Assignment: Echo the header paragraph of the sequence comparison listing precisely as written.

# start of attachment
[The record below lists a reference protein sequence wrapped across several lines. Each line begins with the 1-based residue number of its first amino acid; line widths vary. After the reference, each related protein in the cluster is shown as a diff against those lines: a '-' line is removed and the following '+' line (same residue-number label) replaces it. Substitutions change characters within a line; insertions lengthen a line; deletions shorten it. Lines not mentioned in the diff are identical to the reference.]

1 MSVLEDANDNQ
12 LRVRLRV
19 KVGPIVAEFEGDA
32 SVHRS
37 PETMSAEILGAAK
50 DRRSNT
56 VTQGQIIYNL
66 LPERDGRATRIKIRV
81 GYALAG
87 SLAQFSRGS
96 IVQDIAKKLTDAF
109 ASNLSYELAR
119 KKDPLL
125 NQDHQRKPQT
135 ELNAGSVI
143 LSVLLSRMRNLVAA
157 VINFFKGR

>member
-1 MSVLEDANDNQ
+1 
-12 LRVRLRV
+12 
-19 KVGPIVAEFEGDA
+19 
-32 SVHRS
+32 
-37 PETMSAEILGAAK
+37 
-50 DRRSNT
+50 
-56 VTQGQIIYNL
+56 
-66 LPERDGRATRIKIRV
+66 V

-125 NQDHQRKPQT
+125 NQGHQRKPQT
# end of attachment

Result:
[The record below lists a reference protein sequence wrapped across several lines. Each line begins with the 1-based residue number of its first amino acid; line widths vary. After the reference, each related protein in the cluster is shown as a diff against those lines: a '-' line is removed and the following '+' line (same residue-number label) replaces it. Substitutions change characters within a line; insertions lengthen a line; deletions shorten it. Lines not mentioned in the diff are identical to the reference.]